When Justin Timberlake set out to craft "What Goes Around ... Comes Around" — which is up for this year's [article id="1575921"]Record of the Year Grammy[/article] — he didn't say he wanted a karmic tale of romance and revenge. He didn't say he wanted to make a statement about a particular woman wronging a particular guy (despite rumors about everyone from Britney Spears to Elisha Cuthbert). He didn't say he wanted Middle Eastern instruments and swirling loops that emphasized the song's title. All Justin had to tell his producers Timbaland and Nate "Danjahandz" Hills was, "Let's do another 'Cry Me a River,' " and "What Goes Around" was born.
"We had no direction at all," Danjahandz recently told MTV News, "other than 'Cry Me a River,' and not in the sense of mimicking the track, but in how big the song was. There was no direction for how he wanted the song to sound, because there was no direction for how he wanted [his album FutureSex/LoveSounds] to sound. This was the first one."
Timberlake had gone to Timbaland's studio in Virginia to begin sessions for the LP — but there was no game plan for the album, not even a title. "I think that was the beauty of the whole project," Danjahandz said. "Nobody had a thought about anything. None of us was aiming for anything." So while Timbaland kept them well supplied with "real good lasagnas and pastas" to eat and plenty of Prince music to listen to on the stereo, they were just "fooling around" and "freestyling" at first. Then Danja started playing a guitar riff that caught Justin's attention.
"He started singing, 'What goes around comes around' — like, the melody first, no words, and then the words came," Danjahandz recalled. "Tim was at his keyboard, we were side by side, and he started coming with the drums to the melody. Everything was coming together at the same time."
As Timberlake listened to the music, he started pacing the room, humming. He never wrote anything down — "You will not see any paper trail from Justin," Danjahandz said — but after an hour, he was ready to go into the vocal booth and record lyrics.
"He was writing in his head," Danjahandz said. "I do that too, when it comes to melody and beats. I start it in my head, and I'll have an idea of what will fit, and I'll play with it until something sticks. I can hear every instrument before I put it down." Same with Timbaland, who almost immediately knew he wanted to use the oud, a Middle Eastern instrument, to mellow out the guitar riff.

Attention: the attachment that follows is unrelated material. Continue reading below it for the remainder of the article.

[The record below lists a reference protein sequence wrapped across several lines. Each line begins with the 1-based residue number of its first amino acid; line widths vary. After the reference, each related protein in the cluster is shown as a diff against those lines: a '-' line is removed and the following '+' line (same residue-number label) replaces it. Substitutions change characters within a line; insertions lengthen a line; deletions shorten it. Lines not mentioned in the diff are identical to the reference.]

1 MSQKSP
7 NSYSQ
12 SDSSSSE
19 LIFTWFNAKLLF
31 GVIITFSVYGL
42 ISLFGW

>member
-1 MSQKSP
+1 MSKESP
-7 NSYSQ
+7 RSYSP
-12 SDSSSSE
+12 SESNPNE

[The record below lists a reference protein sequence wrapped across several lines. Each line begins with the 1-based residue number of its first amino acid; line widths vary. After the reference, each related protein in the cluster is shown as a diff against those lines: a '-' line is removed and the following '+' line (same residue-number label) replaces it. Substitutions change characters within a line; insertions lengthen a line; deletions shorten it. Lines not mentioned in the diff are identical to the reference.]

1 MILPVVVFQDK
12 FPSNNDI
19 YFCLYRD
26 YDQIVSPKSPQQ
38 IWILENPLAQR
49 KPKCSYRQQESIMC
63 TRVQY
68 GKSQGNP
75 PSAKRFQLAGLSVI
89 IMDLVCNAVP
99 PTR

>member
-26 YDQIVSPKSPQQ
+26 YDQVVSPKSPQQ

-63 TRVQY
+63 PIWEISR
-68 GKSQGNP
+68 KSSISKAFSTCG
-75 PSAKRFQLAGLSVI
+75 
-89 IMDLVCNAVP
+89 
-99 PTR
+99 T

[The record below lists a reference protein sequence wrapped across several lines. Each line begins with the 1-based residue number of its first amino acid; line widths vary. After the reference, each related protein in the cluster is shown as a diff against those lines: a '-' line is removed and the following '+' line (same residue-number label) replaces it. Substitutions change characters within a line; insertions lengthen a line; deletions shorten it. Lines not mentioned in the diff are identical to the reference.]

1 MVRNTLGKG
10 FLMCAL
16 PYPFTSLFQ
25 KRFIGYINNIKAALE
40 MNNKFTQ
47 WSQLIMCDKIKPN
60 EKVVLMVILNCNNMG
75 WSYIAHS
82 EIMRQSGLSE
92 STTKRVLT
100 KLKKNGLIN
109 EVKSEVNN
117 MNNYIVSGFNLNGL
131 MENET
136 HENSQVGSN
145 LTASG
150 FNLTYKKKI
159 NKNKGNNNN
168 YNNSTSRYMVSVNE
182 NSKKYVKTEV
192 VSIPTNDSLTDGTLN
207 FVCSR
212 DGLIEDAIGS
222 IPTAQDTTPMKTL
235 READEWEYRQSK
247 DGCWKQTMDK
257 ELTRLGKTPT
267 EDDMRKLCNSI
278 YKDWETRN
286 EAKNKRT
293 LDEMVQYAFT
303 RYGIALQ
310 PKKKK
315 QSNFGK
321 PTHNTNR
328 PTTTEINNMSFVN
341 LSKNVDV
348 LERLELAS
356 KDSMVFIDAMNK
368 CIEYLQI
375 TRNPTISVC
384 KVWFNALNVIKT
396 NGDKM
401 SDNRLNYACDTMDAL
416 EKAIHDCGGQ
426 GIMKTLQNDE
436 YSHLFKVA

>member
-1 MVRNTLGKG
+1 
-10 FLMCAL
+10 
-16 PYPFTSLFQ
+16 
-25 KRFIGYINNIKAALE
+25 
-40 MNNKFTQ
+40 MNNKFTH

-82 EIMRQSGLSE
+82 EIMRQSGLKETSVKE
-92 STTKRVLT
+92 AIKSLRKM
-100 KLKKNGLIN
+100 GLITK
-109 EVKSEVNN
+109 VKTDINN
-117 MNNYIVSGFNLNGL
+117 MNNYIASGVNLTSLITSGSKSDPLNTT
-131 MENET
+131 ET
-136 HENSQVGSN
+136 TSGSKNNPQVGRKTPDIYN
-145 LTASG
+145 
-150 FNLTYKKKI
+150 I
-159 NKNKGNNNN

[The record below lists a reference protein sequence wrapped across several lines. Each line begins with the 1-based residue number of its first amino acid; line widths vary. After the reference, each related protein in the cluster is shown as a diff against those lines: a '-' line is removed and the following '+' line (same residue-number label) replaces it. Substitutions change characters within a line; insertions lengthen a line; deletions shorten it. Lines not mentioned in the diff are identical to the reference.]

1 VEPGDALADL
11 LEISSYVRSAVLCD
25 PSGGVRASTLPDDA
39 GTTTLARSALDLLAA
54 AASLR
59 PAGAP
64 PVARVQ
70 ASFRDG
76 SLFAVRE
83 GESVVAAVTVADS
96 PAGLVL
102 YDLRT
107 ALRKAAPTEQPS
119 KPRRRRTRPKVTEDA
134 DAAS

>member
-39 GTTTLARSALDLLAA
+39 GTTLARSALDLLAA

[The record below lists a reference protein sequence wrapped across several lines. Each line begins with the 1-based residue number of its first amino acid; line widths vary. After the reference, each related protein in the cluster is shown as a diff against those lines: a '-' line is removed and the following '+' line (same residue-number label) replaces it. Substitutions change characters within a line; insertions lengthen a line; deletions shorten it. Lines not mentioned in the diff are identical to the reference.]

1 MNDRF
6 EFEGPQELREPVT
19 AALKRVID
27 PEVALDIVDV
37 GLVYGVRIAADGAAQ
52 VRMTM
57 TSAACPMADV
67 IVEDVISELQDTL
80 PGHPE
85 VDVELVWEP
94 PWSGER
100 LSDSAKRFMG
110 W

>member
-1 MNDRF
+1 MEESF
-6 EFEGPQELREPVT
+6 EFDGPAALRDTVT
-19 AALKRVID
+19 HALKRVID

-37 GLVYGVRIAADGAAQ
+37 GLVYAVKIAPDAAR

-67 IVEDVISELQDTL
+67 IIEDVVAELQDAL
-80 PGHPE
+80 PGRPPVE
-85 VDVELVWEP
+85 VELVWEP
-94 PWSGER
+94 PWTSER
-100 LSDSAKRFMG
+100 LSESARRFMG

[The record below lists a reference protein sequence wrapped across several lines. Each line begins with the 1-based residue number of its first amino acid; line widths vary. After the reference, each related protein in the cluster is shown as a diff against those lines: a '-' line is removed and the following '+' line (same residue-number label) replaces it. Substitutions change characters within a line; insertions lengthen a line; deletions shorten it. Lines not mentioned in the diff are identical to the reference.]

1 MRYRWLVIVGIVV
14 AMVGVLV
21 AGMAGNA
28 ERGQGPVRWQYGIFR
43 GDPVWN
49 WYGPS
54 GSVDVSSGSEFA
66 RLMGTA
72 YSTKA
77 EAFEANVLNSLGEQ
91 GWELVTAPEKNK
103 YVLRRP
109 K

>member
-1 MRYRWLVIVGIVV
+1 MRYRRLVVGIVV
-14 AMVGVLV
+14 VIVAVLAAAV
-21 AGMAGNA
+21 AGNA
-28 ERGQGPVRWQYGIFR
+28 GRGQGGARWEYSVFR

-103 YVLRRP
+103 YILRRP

"He has so many sounds on his keyboard," Danjahandz said, "and somehow he just knows. He can match it in the key as if it were meant to be there, and not just thrown in."
So by the time Timberlake was in the booth, the basic track — with the melodic loop — was done. Actually, it was more than done, since Timbaland and Danja had a version with a bridge that never made the final cut once they heard Timberlake's vocals. That version included the pre-verses, the verses and the choruses.
"There's three choruses in that record, that's just the way Justin writes," Danjahandz said. "It escalated into something really big and came up to the point where it was overkill. So we decided to go with the simpler version without a bridge, because it just would have been too much to have the bridge and the break at the end of the song. Maybe one day we'll re-release the bridge version, because it's slightly different in the melody."
Timberlake sang the song in a couple of takes and then went back to perfect each line piece by piece and fill in the gaps — the "little hooky things that make you remember the song," Danjahandz said. "Everyone can sing something in the song, like, 'I don't want to talk about it,' or you can sing the 'No.' Me, I sing the whole thing."
At that point in the recording session, Timbaland and Danja added everything else, like the basses and strings. "Justin's telling a story, and where the story gets interesting, that's where the music has to change and take you to the next scene," Danjahandz said. "It just takes you to the end, dies out, breaks down, and then it gets even more dramatic with the interlude. The song is like you're crying, and you're feeling all the heartbreak. But the interlude, that's anger, and it's vengeful."
Danja compared the process to scoring a movie, and in his mind, "What Goes Around ... Comes Around" was a horror flick.
"There's the footsteps down the hall, then the heartbeat — more strings come in," Danjahandz explained. "You start walking down the hallway and peek your head around the corner — it gets more dramatic. And then everything's blaring at you, but you might not see anything, and you think you're OK. That's how this record is happening. You don't see, and so it dies out, and you turn around, and whatever you thought you heard is now right behind you. The interlude is what you missed and totally didn't see."
The interlude was "masterminded" by Timbaland after the basic track was done, and once that was added, they knew "What Goes Around ... Comes Around" would be a hit. "We knew what we had," Danjahandz said. "Justin's words were, 'This is a great start. We're starting off pretty big.' And we said, 'We got to top this.' "
Still, Danjahandz — a self-proclaimed perfectionist — doesn't know what could top it. "That's about as close to perfect as I've gotten," he said. "I always feel like I can do something better. But I didn't know what to change on this song. I mean, I could have gotten more technical with the actual melody, real minor things that no one would ever see or know, but that could have made a world of difference. Or it could have made it go south. Who knows?"
And if it wins a Grammy for Record of the Year? "If I win, I want to buy a Ferrari and paint it the same color as a Grammy," Danja laughed. "Nah."
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